Updates to our Terms of Use

We are updating our Terms of Use. Please carefully review the updated Terms before proceeding to our website.

Wednesday, June 19, 2024 | Back issues
Courthouse News Service Courthouse News Service

Jan. 6 was ‘culmination of an attempted coup,’ committee says in first prime-time hearing

“President Trump summoned the mob,” Republican Representative Liz Cheney said.

WASHINGTON (CN)— After 10 months and more than 1,000 witness interviews, the House committee tasked with investigating the Jan. 6 attack held its first televised hearing Thursday, laying bare new details about the Capitol attack and the role former President Donald Trump and his baseless claims of election fraud played in the insurrection.

Not wasting time, the committee centered their first investigative hearing around former President Donald Trump, connecting the dots between his claims of election fraud, his concerted legal effort to overturn the Electoral College results, and the violence of his supporters who bashed their way into the Capitol building, intent on preventing the peaceful transfer of power.

“Those who invaded our Capitol and battled law enforcement for hours were motivated by what President Trump had told them: that the election was stolen, and that he was the rightful president. President Trump summoned the mob, assembled the mob and lit the flame of this attack,” said Representative Liz Cheney, one of two Republicans on the committee.

Cheney laid out a road map for the panel’s forthcoming hearings, which will focus on Trump’s knowledge that the “big lie” was in fact a lie, his pressure on the Justice Department to investigate the election, his efforts to get Vice President Mike Pence to overturn the election and his aim to get state officials to back his conspiracy about election fraud.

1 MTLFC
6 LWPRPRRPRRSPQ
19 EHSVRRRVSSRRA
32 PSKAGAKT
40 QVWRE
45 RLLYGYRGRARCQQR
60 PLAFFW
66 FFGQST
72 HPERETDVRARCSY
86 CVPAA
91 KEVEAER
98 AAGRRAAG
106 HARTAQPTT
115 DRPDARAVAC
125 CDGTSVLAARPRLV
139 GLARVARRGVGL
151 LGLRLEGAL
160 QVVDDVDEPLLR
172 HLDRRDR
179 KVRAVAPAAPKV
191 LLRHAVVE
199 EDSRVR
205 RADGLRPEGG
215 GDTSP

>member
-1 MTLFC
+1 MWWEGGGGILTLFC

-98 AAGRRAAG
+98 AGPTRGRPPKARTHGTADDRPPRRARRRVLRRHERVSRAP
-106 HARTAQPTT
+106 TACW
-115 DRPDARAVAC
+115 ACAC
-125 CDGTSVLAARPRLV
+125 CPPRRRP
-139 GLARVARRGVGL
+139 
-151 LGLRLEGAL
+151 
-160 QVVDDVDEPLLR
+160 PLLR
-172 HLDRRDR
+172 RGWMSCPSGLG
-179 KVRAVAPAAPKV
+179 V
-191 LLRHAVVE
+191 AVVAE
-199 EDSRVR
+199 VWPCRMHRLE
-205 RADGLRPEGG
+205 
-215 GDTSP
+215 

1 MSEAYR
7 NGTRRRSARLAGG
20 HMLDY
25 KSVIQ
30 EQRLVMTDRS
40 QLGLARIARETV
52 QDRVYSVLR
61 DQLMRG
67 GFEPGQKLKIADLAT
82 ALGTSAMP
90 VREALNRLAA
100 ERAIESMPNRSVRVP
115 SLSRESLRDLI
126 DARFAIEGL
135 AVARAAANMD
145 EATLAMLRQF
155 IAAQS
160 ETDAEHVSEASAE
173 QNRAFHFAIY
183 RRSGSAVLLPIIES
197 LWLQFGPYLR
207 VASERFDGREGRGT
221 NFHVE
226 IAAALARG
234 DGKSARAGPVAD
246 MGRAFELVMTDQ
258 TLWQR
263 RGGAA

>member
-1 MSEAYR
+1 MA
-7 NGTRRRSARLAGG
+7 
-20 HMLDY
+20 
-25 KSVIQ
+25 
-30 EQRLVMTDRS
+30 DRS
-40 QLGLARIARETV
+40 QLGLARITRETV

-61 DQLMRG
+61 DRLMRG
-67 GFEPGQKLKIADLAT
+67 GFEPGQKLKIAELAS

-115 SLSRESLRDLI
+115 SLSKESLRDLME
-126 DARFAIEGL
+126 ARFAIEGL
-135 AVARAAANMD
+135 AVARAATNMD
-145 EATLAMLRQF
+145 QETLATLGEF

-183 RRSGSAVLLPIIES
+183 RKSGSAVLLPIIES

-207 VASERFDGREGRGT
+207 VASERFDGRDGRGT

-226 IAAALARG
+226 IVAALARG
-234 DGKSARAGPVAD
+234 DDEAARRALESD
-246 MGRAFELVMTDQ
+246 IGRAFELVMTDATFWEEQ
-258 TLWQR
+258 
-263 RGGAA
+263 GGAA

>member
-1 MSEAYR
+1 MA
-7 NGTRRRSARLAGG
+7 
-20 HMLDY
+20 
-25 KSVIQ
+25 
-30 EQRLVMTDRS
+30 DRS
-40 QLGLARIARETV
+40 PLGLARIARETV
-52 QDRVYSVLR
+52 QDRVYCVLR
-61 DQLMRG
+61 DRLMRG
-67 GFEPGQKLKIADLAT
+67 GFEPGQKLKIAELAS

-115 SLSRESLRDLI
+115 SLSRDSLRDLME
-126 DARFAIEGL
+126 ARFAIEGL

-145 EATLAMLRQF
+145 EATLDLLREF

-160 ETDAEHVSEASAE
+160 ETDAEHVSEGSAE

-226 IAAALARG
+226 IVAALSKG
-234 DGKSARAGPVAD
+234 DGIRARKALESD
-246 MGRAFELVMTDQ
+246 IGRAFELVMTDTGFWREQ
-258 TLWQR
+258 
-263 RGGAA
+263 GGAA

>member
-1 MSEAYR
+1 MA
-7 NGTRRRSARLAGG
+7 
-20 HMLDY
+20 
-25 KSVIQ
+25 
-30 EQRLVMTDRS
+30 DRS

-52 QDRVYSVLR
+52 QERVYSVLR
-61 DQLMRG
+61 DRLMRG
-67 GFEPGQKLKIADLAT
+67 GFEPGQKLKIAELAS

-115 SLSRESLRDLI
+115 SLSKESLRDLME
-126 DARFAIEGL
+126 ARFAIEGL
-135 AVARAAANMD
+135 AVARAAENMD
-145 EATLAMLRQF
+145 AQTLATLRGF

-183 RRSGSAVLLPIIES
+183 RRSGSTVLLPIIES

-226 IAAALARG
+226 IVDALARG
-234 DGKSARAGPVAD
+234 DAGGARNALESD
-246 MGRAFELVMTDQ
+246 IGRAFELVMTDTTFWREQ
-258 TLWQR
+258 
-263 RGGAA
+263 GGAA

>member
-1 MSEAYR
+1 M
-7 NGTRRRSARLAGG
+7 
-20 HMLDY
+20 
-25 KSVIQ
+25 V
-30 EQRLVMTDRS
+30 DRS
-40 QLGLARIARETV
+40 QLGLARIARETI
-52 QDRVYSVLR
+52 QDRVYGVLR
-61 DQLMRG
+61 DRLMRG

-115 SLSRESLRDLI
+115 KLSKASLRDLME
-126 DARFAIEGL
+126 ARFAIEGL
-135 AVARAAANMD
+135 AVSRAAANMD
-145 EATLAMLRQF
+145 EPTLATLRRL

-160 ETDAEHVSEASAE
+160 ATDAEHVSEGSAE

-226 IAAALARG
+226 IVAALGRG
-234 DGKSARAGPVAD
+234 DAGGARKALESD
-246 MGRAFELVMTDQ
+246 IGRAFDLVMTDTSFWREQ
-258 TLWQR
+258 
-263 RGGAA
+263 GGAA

In his opening remarks, committee chairman Bennie Thompson drew comparisons to the aftermath of the Civil War, noting that the modern oath of office for lawmakers was created in that period to ensure they denounced the Confederacy.

“That oath was put to the test on Jan. 6, 2021,” Thompson said.

More than 100 police officers were injured during the attack and four people died that day. Five Capitol police officers who defended the building on Jan. 6 died in the days that followed.

While the committee’s following hearings will include a deep interrogation of legal questions about White House officials and the then-president, such as whether Trump was derelict in his duty as president or incited the violent mob that stormed the Capitol building, Thompson did not mince words about the committee’s main message.

“Any legal jargon you hear about seditious conspiracy, obstruction of an official proceeding, conspiracy to defraud the United States, boils down to this — Jan. 6 was the culmination of an attempted coup,” Thompson said.

The panel emphasized the baseless nature of Trump’s claims about election fraud and the dangerous nature of his calls for Vice President Mike Pence to overturn the election results.

“What President Trump demanded that Mike Pence do wasn’t just wrong, it was illegal and it was unconstitutional,” Cheney said.